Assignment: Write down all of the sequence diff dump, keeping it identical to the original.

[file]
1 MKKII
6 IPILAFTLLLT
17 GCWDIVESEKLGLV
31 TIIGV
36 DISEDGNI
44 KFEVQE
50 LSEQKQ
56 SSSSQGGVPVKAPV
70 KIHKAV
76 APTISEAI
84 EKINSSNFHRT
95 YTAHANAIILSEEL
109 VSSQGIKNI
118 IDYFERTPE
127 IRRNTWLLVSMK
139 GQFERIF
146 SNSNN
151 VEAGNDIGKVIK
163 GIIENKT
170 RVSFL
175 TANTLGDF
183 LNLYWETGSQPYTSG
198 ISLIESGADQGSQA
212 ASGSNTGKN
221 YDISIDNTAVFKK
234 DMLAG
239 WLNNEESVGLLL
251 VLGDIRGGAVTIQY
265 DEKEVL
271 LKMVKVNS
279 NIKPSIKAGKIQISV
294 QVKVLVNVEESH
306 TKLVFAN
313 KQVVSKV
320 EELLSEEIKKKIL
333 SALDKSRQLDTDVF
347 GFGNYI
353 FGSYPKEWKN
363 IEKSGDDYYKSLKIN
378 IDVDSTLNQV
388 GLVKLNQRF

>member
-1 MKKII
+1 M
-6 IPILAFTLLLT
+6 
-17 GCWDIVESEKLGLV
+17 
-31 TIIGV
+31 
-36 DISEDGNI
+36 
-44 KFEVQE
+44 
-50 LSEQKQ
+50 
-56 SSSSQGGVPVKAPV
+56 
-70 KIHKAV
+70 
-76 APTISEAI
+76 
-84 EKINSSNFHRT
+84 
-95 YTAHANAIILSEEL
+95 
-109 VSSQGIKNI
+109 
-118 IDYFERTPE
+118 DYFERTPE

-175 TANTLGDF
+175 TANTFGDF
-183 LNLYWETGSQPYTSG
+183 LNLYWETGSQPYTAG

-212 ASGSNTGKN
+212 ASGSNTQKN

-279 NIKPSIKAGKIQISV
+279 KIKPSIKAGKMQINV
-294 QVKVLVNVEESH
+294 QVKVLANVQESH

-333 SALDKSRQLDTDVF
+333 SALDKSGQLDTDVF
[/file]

1 MKKII
6 IPILAFTLLLT
17 GCWDIVESEKLGLV
31 TIIGV
36 DISEDGNI
44 KFEVQE
50 LSEQKQ
56 SSSSQGGVPVKAPV
70 KIHKAV
76 APTISEAI
84 EKINSSNFHRT
95 YTAHANAIILSEEL
109 VSSQGIKNI
118 IDYFERTPE
127 IRRNTWLLVSMK
139 GQFERIF
146 SNSNN
151 VEAGNDIGKVIK
163 GIIENKT
170 RVSFL
175 TANTLGDF
183 LNLYWETGSQPYTSG
198 ISLIESGADQGSQA
212 ASGSNTGKN
221 YDISIDNTAVFKK
234 DMLAG
239 WLNNEESVGLLL
251 VLGDIRGGAVTIQY
265 DEKEVL
271 LKMVKVNS
279 NIKPSIKAGKIQISV
294 QVKVLVNVEESH
306 TKLVFAN
313 KQVVSKV
320 EELLSEEIKKKIL
333 SALDKSRQLDTDVF
347 GFGNYI
353 FGSYPKEWKN
363 IEKSGDDYYKSLKIN
378 IDVDSTLNQV
388 GLVKLNQRF

>member
-1 MKKII
+1 M
-6 IPILAFTLLLT
+6 
-17 GCWDIVESEKLGLV
+17 
-31 TIIGV
+31 
-36 DISEDGNI
+36 
-44 KFEVQE
+44 
-50 LSEQKQ
+50 
-56 SSSSQGGVPVKAPV
+56 
-70 KIHKAV
+70 
-76 APTISEAI
+76 
-84 EKINSSNFHRT
+84 
-95 YTAHANAIILSEEL
+95 
-109 VSSQGIKNI
+109 
-118 IDYFERTPE
+118 DYFERTPE

-175 TANTLGDF
+175 TANTFGDF
-183 LNLYWETGSQPYTSG
+183 LNLYWETGSQPYTAG

-212 ASGSNTGKN
+212 ASGSNTQKN

-279 NIKPSIKAGKIQISV
+279 KIKPSIKAGKMQINV
-294 QVKVLVNVEESH
+294 QVKVLANVQESH

-333 SALDKSRQLDTDVF
+333 SALDKSGQLDTDVF